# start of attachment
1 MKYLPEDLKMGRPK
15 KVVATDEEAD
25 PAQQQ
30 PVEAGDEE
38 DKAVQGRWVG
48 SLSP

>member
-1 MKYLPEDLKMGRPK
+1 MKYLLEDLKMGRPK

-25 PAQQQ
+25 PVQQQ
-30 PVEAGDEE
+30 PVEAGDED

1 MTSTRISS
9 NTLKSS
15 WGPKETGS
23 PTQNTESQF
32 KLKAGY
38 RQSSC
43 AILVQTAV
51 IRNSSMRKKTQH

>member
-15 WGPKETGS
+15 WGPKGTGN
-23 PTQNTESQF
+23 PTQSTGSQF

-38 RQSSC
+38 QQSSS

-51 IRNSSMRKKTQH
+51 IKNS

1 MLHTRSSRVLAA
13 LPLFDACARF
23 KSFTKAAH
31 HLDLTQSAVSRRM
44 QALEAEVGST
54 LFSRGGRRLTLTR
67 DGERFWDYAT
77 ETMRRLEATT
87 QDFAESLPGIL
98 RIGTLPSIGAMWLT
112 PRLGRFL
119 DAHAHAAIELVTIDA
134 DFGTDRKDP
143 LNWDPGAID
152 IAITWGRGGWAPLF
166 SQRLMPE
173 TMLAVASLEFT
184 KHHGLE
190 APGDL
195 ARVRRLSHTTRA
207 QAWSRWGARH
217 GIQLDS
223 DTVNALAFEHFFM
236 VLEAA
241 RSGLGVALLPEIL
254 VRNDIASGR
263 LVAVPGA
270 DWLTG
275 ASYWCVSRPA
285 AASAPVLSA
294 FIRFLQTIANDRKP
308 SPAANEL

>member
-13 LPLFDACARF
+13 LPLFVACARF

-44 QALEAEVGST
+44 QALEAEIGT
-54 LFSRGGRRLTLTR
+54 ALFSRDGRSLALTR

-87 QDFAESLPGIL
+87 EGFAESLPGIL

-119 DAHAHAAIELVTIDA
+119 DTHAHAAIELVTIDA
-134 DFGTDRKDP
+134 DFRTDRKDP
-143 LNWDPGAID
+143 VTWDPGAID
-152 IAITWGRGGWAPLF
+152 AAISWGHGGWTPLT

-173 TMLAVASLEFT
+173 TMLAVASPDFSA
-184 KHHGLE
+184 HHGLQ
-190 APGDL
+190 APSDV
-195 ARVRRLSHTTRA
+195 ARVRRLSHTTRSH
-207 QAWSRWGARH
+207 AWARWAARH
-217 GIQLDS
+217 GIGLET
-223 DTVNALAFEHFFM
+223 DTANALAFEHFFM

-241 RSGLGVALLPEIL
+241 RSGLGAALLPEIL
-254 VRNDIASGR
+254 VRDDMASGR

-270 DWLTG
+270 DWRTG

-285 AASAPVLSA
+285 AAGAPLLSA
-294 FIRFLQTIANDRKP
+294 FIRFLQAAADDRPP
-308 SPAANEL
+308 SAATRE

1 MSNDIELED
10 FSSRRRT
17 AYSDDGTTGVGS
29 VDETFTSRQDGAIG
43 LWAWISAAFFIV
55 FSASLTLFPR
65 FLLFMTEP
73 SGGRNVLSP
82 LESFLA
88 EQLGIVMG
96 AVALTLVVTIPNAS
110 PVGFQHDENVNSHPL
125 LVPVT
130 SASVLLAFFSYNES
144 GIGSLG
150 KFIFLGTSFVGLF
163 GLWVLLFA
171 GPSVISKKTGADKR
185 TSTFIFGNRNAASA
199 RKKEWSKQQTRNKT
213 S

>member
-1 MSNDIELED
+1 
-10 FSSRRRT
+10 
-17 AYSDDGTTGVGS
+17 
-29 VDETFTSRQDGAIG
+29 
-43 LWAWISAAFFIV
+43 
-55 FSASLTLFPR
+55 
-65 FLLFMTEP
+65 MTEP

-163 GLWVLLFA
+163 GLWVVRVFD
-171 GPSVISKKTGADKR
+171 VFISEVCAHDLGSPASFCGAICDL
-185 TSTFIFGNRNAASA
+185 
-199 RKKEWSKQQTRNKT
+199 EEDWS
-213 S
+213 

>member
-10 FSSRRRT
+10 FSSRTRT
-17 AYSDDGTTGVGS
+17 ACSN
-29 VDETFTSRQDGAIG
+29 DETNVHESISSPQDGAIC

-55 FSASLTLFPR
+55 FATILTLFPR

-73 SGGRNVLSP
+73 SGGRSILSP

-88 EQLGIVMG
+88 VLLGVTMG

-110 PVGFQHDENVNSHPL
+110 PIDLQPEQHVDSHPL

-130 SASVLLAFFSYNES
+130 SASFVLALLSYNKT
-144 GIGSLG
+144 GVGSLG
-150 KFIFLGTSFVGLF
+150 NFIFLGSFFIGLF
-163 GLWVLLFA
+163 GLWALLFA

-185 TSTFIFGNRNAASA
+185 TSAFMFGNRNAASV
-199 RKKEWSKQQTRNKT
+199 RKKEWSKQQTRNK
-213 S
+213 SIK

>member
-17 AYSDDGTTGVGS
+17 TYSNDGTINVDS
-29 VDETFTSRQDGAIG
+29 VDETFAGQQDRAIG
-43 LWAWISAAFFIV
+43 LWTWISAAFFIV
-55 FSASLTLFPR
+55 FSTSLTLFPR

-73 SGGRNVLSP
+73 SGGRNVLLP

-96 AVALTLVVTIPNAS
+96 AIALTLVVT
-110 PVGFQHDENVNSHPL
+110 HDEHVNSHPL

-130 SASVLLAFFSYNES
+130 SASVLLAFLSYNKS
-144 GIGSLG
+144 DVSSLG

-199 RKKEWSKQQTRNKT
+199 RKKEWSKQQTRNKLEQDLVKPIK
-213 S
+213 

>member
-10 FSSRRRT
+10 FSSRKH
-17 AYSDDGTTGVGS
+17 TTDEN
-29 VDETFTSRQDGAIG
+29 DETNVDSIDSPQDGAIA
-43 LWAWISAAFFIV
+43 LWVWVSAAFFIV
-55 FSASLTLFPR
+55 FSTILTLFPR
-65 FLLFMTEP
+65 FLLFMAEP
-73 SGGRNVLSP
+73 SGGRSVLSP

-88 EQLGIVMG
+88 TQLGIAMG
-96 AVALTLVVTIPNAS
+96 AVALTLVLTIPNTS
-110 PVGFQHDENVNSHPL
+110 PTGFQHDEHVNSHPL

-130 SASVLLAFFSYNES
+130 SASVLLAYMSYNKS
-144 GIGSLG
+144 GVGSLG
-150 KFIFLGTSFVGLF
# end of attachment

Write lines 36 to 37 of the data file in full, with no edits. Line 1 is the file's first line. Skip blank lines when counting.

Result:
54 LFSRGGRRLTLTR
67 DGERFWDYAT